New Orleans, LA – Hurricane Katrina recovery has been a boom time for people doing construction, demolition and renovation work in the New Orleans area, but they aren't the only ones who have seen their workload skyrocket during these past few rebuilding years. The recovery work, and the dramatic influx of Latino immigrant workers it caused, has kept the Workplace Justice Project busier than ever.
The Workplace Justice Project is part of Loyola University's Law Clinic, a program through which law students represent poor clients from the community. For this project in particular, the clients are overwhelmingly Spanish- and Portuguese-speaking immigrant workers who believe they have been cheated out of their wages by employers. Such workers are often undocumented, and advocates with the Workplace Justice Project say that makes them particularly vulnerable to exploitation by dishonest employers. Here's project staff attorney Vanessa Spinazola:
"They'll get a thousand dollars up front and they'll be promised the other five thousand when the work is done. So they'll finish all the work and the contractor will completely disappear, and there will be three workers who haven't gotten paid for four weeks of work."
If workers in these situations do find their erstwhile employers, that boss might flat-out refuse to pay, or perhaps come up with an excuse that their work was no good. The trump card, however, held over all undocumented workers is the dreaded threat to call ICE, or Immigration and Customs Enforcement. So, very often, these workers simply forego their fair pay.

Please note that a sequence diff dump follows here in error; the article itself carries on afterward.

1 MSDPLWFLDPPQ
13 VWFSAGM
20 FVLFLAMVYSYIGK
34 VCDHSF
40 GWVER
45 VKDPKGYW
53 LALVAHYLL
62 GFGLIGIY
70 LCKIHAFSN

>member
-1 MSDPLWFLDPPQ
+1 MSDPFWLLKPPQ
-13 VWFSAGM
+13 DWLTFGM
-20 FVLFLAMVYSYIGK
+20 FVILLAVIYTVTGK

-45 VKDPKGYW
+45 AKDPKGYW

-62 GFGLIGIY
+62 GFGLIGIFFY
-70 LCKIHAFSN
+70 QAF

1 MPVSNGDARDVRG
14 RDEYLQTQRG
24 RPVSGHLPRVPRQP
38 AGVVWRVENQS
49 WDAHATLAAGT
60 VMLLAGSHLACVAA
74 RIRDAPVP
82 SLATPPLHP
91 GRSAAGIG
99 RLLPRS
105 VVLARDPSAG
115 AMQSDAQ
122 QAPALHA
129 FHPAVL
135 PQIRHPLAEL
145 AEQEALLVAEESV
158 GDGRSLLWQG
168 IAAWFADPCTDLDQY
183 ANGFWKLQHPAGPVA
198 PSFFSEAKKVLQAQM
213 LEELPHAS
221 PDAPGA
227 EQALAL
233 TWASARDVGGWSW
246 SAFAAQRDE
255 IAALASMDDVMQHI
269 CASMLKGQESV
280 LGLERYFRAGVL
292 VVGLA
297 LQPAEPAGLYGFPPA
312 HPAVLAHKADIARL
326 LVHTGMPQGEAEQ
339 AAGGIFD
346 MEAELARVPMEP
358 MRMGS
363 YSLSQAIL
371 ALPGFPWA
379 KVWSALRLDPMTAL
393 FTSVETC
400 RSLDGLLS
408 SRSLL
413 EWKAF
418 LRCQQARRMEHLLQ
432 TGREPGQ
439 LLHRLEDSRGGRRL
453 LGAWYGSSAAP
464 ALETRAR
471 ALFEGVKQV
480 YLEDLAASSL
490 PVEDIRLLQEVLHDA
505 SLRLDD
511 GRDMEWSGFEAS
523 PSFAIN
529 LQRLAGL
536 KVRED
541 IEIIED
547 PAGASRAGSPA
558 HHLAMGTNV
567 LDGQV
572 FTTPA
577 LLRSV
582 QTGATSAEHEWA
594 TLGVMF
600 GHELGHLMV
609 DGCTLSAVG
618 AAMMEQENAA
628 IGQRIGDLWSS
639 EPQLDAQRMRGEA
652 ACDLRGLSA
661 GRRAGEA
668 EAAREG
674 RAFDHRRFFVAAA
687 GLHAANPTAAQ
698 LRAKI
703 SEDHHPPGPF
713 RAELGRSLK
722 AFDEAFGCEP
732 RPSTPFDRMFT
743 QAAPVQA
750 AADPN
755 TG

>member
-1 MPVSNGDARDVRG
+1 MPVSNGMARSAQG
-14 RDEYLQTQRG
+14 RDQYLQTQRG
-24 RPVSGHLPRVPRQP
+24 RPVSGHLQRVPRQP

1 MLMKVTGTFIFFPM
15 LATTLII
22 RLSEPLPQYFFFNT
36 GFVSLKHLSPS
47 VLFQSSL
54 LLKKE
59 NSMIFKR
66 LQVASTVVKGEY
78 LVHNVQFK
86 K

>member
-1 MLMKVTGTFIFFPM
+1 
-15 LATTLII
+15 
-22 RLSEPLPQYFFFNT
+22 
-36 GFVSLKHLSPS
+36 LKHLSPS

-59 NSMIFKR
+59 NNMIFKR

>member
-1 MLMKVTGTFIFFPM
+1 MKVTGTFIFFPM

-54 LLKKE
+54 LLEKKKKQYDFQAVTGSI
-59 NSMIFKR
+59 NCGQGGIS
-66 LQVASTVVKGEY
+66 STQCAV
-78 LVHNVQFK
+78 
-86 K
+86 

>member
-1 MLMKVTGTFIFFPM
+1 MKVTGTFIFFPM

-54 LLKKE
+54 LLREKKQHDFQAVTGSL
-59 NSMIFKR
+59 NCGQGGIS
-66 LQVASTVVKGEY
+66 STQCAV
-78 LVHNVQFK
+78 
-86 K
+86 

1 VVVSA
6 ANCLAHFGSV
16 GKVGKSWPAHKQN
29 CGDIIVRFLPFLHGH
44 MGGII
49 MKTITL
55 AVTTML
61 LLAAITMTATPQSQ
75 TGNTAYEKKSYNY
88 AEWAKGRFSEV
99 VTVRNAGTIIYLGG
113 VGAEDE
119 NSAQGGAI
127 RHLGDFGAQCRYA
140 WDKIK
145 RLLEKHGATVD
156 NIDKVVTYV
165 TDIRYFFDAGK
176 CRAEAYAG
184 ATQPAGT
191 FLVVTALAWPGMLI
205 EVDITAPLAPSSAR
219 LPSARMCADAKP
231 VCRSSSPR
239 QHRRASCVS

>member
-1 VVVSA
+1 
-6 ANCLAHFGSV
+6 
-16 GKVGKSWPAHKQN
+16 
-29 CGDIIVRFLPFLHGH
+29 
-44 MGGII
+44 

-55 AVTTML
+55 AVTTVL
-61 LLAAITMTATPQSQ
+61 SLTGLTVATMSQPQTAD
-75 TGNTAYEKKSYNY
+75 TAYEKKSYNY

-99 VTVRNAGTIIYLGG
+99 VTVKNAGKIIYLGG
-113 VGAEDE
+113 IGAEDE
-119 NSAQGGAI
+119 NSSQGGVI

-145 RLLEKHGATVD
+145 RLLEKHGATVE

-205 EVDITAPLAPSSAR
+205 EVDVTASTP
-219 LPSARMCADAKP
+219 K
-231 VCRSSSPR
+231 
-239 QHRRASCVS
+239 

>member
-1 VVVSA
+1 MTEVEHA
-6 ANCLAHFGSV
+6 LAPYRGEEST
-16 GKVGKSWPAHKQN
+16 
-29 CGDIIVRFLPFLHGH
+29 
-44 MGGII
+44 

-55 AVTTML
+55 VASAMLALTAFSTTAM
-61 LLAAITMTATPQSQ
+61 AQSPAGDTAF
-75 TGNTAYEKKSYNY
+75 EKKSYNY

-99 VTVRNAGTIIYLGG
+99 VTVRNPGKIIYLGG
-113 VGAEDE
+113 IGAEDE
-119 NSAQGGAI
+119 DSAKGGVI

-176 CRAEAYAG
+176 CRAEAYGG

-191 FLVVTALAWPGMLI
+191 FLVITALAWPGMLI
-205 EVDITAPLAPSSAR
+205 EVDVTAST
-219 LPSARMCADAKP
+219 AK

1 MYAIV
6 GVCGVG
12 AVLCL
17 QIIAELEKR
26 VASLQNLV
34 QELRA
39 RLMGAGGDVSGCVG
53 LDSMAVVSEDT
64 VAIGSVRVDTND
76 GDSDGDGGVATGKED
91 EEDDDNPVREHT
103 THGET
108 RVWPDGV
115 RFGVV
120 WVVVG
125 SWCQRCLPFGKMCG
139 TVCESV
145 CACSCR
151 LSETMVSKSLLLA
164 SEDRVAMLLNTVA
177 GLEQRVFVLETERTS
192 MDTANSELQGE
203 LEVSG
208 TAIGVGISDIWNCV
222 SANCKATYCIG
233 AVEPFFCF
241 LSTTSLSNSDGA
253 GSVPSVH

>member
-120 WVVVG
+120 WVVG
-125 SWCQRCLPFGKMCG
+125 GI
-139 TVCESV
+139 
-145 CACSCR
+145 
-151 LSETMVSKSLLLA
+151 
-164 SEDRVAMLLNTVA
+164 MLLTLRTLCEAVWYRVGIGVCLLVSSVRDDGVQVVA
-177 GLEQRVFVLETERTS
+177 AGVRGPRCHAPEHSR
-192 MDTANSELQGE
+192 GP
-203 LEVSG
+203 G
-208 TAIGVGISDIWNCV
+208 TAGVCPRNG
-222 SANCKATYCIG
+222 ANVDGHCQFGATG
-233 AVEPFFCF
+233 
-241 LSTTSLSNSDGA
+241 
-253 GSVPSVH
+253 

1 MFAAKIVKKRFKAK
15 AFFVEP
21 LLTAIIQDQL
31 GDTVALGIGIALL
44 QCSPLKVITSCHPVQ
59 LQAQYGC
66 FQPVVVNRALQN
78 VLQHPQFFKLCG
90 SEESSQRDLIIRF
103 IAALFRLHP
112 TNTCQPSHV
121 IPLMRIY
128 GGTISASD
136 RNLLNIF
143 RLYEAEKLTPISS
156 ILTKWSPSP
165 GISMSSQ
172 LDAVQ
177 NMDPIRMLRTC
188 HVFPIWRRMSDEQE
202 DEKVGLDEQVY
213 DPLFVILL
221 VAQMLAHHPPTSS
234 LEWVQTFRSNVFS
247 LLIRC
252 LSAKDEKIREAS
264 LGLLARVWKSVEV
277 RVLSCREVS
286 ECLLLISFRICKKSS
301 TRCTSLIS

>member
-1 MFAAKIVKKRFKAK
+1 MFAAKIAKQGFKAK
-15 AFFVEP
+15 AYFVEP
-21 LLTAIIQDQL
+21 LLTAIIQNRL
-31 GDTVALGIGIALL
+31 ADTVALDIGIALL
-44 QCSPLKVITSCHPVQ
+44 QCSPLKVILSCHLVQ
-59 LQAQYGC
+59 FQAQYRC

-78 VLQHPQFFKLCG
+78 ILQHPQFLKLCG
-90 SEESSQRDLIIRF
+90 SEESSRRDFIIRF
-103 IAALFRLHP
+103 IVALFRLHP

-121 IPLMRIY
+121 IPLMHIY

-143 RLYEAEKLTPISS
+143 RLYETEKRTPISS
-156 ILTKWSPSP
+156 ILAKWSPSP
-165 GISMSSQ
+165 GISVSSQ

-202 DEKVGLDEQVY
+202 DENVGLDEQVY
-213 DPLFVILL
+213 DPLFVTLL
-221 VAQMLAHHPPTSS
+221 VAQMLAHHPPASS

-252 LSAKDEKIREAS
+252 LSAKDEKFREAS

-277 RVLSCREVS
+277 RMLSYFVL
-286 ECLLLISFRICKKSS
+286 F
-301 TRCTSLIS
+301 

"The reactions of people are as varied as the reactions of people are going to be. Some people are very angry. Some people are very humiliated. The thing with the Latin culture too is these are men, and they're expected to make enough money to feed their families back home and if they can't do that, that's humiliating for them"
In response, the Workplace Justice project created its Wage Claims Clinic, now held every Thursday in Mid-City. The clinic is staffed by volunteer students, lawyers and interpreters, who might see anywhere from 10 to 40 different workers a day.
"Every worker you talk to will have, you know, a dozen times that this has happened to them, it's not just once or twice."
"Ninety percent of the people we see work two or three months at a time, putting a house together, repairing a building, working at a hotel before they get fired. So they have multiple employers and pretty much every employer they work for somehow takes either their regular wages or their overtime wages away."
Getting those earned wages, or even a portion of them, can be a daunting endeavor. There are language barriers and the fear of ICE intervention, plus the burden of court fees to file wage claims and obstacles in the court system itself.
"Undocumented workers are entitled to their wages. However there's still a lot of resistance to that in our very own courts because our judges don't know."
But the Workplace Justice Project is now working behind the scenes with volunteer interpreters, with small claims court judges and other court officials to bring this issue to the forefront. When cases are successful, Vanessa Spinazola says, the workers often gain something intangible in addition to their pay.
"A lot of times they feel really grateful that someone has taken the time, free of charge, to assist them, to make this happen. It makes them feel like America is more their home too."